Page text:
Record editorial: Voters showed up in force. Don’t let that enthusiasm wane.
For the third straight even-year election, Summit County voters showed up in force.
According to the Summit County Clerk’s Office, approximately 90% of registered voters cast a ballot this fall. That level of turnout, prompted both by the contentious presidential race at the top of the ticket and the ease of Utah’s vote-by-mail system, is truly something to be proud of.
It shows that we were engaged in the political process in this election like seldom before. It shows that we understood that the stakes, from the top of the ballot to the bottom, were too important to sit on the sidelines. It shows that we were not content to let others make the decisions for us.
With the mid-term election two years from now already shaping up to be crucial for the control of Congress, there’s little reason to think we won’t continue to turn out in 2022 and beyond, even if the charged rhetoric of the current political climate — which has pushed people to the polls all across the nation in recent cycles — begins to subside.
But the strong turnout also raises an important question: If we can rush to the polls — or our mailboxes — in such numbers every two years, where does that enthusiasm go during off-year elections?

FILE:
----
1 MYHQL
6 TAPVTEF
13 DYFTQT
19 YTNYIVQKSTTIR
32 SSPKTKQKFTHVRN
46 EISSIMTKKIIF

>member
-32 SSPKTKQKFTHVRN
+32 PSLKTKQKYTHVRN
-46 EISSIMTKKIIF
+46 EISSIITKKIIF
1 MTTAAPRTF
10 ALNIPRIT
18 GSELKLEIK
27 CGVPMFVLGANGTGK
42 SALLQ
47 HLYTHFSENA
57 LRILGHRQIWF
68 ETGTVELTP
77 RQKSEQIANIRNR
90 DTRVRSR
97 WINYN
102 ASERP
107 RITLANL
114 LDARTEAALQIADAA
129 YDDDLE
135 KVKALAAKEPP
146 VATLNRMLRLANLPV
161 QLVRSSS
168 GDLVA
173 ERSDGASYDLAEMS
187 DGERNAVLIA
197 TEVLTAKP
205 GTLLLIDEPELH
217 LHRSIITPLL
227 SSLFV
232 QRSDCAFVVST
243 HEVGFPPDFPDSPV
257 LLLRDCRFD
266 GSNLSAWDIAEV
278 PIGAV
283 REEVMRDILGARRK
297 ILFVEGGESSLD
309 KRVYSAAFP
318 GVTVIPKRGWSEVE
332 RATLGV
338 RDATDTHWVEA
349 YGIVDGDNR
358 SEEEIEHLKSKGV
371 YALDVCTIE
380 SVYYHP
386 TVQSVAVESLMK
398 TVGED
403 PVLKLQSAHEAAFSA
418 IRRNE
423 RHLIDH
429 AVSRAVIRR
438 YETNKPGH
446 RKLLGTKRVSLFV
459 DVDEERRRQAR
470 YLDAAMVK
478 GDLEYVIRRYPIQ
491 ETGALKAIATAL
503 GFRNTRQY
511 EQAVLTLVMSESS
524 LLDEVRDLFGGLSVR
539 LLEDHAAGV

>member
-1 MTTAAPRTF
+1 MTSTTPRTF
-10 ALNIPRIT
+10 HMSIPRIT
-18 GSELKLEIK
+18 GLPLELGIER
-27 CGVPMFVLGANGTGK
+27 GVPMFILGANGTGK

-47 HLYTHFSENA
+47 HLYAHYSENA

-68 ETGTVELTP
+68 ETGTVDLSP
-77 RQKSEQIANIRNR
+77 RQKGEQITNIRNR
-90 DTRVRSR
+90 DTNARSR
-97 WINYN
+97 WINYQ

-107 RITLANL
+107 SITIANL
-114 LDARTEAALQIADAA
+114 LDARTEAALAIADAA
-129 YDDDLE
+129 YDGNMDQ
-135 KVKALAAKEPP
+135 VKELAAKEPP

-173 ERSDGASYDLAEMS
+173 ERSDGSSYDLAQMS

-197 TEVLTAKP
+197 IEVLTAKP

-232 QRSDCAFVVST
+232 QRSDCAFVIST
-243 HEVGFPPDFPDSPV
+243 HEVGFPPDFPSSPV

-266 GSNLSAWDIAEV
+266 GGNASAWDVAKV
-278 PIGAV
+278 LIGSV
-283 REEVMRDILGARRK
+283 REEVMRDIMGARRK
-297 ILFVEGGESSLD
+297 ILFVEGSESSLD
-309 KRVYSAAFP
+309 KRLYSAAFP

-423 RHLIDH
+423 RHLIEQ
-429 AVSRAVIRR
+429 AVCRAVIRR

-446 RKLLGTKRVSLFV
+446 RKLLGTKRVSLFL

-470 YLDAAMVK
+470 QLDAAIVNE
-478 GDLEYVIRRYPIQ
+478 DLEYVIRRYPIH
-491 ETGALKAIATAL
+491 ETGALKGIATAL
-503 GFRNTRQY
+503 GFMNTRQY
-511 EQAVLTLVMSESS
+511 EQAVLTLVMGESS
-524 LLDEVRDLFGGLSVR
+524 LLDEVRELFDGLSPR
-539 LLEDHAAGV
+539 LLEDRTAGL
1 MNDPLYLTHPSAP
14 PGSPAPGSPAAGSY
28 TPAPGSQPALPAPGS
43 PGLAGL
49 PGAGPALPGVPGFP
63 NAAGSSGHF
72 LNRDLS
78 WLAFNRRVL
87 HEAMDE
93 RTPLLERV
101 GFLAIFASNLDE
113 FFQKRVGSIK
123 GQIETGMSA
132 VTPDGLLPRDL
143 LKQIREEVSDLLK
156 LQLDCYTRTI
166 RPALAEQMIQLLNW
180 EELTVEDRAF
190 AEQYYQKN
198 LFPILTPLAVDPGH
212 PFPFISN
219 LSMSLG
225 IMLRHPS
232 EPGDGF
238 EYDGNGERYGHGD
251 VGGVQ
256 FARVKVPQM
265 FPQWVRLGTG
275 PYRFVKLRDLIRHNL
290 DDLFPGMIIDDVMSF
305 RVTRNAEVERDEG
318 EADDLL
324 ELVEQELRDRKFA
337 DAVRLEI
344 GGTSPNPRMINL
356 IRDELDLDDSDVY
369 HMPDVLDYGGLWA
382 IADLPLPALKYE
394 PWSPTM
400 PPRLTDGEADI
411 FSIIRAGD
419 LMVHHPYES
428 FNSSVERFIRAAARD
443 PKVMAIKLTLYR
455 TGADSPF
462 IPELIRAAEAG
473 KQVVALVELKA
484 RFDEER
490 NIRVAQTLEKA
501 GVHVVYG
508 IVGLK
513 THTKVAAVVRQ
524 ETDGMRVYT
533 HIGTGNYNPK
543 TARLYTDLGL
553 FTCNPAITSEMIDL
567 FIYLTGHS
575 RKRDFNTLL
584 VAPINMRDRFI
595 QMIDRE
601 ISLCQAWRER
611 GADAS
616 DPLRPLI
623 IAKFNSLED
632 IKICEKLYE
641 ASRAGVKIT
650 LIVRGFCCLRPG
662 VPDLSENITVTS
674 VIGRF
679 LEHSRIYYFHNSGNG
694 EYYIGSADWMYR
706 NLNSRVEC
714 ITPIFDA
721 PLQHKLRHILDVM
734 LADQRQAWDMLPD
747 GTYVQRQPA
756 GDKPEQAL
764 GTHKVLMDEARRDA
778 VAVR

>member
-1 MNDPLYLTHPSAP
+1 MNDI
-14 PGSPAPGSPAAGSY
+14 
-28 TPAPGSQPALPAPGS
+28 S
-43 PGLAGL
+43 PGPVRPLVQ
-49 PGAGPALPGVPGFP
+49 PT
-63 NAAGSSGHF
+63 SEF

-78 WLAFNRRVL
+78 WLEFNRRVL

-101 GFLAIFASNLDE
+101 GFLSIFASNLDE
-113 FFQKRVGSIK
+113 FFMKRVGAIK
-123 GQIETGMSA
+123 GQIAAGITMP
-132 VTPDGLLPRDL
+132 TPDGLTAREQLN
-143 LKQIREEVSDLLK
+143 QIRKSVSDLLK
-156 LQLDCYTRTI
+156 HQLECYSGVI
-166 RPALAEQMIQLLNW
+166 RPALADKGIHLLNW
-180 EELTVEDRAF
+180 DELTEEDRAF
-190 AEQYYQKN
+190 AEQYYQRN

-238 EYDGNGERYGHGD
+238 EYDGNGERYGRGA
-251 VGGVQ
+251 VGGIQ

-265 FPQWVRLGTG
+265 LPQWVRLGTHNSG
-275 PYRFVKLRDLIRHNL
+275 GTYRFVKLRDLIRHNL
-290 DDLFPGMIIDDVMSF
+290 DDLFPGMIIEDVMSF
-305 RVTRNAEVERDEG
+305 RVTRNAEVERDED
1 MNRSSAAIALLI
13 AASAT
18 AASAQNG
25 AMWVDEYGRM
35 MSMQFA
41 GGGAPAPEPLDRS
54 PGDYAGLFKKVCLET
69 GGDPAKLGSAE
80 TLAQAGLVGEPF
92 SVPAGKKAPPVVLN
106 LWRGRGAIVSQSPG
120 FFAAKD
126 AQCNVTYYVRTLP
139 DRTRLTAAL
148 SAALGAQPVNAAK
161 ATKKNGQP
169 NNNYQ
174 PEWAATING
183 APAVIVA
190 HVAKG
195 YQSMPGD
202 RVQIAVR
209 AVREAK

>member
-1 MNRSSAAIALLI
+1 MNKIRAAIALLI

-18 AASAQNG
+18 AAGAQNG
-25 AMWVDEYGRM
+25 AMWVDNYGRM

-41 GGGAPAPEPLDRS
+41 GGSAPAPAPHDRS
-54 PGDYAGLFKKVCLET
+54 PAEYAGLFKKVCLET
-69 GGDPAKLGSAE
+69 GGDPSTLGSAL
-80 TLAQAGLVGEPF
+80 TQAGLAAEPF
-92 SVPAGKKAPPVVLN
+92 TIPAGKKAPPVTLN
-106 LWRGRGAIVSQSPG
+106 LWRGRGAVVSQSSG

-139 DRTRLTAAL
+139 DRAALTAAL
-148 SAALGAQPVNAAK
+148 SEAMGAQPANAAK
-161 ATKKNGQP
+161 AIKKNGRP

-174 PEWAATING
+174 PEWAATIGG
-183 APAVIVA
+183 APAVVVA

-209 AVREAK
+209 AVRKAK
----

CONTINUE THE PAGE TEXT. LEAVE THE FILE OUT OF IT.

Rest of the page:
The question, of course, is somewhat rhetorical. Higher turnout in even-year elections is common throughout the country. The national importance of presidential, congressional and statewide races, and the media attention they justifiably generate, are strong motivators to cast a ballot.
By comparison, off-year elections, when we elect city council members and mayors, can seem inconsequential.
But the reality is that municipal elections often influence our daily lives even more than the outcome of presidential races or congressional contests. The people we elect are the ones charting the course for our communities. Yet only 51% of registered voters in Summit County’s municipalities participated in the 2019 election. In Park City, the turnout was even worse.
That’s not the way it should be. We can do better.
The enthusiasm voters showed this fall was remarkable, illustrating our collective desire to have a say in the direction of our state and country. Rather than letting that fervor wane, voters must remain engaged.
When election season comes next year, we won’t be picking a president or members of Congress. But with crucial local races slated to be on the ballot, there will be no excuse for apathy and indifference.
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